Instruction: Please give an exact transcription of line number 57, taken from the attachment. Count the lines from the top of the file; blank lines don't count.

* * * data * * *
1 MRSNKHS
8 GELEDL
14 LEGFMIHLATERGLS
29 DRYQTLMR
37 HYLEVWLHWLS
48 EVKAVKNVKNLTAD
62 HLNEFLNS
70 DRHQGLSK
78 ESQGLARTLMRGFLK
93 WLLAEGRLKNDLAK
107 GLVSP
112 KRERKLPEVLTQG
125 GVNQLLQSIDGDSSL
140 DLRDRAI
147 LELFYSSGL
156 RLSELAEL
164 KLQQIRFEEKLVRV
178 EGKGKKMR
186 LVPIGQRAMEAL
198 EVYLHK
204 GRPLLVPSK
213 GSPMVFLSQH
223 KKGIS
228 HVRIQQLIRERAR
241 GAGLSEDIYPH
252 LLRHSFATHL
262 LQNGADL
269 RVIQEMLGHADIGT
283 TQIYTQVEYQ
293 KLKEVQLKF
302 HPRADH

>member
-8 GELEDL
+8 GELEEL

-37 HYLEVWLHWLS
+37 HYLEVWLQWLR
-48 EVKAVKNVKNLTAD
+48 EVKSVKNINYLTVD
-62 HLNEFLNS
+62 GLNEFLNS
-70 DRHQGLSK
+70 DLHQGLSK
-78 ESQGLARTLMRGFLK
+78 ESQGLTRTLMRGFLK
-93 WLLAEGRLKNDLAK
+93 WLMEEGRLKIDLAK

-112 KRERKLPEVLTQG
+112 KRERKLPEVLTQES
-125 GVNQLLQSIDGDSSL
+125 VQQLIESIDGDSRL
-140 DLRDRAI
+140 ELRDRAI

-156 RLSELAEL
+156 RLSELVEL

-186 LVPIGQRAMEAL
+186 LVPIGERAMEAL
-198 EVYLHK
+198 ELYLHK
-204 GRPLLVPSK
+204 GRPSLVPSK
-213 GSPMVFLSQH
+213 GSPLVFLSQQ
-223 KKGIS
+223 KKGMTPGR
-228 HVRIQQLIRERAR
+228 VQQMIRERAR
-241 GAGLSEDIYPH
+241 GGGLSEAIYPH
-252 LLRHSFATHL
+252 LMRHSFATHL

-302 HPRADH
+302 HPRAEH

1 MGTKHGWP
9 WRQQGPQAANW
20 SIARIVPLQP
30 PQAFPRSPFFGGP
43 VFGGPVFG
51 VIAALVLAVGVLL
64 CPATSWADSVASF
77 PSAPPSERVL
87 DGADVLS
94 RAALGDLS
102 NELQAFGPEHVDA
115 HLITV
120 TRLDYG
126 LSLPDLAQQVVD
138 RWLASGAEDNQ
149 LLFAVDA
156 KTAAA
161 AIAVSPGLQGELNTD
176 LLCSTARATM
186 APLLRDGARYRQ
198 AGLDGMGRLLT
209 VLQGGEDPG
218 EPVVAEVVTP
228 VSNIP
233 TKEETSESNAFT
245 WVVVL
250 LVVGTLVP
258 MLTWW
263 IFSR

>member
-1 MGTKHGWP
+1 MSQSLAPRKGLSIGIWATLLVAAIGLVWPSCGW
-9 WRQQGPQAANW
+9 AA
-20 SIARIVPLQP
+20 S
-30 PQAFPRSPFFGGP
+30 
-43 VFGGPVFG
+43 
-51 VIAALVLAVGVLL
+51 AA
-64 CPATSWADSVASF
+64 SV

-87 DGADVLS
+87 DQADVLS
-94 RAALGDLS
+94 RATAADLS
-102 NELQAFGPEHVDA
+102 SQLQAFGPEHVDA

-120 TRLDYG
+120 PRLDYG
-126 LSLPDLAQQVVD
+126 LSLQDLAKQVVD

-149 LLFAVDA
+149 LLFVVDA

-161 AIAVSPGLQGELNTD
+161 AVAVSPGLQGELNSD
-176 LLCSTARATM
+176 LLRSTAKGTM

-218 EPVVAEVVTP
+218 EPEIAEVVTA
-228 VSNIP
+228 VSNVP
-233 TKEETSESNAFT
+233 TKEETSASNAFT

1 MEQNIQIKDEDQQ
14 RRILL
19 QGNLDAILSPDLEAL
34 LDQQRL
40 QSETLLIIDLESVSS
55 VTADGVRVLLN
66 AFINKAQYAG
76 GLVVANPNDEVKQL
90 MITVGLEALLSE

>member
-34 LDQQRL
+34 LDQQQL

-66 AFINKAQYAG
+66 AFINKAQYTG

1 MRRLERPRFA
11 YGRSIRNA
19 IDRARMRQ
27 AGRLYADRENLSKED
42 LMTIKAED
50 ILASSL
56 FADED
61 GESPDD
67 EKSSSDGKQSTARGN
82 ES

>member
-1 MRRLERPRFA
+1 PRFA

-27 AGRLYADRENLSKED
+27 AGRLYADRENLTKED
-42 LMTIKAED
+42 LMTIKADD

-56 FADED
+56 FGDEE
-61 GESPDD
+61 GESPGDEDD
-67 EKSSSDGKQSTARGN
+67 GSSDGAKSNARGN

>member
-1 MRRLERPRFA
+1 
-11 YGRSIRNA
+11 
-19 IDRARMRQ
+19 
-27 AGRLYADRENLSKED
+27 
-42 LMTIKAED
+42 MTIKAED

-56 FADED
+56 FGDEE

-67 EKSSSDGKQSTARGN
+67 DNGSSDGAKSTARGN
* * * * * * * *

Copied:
-198 EVYLHK